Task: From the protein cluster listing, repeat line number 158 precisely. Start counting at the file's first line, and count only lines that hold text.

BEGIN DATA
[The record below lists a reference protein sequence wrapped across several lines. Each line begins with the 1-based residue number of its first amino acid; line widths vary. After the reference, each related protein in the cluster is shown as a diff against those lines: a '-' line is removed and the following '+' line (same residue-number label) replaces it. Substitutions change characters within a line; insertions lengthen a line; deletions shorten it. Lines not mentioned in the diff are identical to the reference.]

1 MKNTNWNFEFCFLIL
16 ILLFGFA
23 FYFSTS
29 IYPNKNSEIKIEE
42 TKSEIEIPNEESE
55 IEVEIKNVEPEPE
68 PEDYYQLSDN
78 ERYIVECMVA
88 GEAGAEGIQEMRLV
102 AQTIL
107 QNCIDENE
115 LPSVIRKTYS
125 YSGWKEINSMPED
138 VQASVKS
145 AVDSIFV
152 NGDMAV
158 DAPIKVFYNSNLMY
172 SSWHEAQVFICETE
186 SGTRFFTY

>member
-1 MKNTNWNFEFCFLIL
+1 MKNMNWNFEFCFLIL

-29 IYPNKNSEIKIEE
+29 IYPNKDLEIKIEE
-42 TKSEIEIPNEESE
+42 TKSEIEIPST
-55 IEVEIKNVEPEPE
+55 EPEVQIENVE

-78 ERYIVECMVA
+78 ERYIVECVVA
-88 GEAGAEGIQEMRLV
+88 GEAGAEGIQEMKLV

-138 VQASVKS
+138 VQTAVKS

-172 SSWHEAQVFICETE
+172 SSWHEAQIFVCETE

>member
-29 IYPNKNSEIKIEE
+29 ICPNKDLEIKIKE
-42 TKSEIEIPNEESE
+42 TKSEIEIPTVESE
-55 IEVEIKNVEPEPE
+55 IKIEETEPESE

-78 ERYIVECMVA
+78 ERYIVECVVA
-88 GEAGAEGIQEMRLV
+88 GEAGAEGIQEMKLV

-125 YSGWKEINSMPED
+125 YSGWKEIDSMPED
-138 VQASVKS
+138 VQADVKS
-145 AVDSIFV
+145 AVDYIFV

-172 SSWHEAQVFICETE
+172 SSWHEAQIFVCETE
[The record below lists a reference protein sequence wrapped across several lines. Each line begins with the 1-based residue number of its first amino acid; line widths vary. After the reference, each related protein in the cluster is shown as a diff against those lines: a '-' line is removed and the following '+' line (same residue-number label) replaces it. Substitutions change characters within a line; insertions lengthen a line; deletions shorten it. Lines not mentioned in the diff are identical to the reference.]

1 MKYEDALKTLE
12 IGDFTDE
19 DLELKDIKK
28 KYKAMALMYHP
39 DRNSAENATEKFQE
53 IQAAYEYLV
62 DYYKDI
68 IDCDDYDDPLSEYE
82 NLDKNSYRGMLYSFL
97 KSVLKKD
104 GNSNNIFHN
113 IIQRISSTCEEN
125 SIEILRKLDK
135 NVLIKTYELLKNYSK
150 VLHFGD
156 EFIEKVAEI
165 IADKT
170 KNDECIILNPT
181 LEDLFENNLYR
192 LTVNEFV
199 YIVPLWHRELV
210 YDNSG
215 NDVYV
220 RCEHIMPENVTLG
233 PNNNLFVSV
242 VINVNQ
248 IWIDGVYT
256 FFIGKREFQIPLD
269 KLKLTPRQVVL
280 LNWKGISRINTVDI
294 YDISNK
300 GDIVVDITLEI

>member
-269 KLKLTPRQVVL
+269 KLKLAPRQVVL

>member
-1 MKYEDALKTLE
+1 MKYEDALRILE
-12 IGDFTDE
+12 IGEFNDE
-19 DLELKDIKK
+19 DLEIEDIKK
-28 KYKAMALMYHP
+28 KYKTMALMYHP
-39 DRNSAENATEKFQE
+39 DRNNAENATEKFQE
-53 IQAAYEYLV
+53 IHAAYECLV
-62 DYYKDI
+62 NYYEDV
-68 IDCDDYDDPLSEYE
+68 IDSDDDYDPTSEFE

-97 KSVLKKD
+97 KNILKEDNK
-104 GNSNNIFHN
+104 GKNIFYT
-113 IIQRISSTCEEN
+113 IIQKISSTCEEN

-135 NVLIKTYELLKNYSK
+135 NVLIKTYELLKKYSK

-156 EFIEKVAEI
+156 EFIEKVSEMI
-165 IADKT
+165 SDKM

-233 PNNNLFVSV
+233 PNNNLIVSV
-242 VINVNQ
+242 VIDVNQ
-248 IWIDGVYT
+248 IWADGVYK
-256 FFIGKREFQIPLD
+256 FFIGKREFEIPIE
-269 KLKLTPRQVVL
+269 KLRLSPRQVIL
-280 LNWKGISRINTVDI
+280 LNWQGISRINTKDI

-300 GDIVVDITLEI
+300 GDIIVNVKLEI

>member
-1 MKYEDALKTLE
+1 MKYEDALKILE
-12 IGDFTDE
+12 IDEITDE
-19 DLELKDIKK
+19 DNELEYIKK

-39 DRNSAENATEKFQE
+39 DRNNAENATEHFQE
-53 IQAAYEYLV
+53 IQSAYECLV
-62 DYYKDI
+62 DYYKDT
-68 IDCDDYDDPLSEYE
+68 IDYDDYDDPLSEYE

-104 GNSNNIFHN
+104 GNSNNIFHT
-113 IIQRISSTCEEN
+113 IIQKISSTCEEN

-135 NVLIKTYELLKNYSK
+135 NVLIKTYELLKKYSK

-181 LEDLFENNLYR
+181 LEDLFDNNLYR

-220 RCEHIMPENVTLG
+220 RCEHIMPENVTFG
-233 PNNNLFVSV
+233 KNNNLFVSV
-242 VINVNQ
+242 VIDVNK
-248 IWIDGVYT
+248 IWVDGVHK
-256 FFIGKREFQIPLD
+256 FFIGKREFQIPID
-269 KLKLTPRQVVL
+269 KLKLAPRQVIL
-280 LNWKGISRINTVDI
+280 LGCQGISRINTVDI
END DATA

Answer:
+181 LEDLFDNNLYR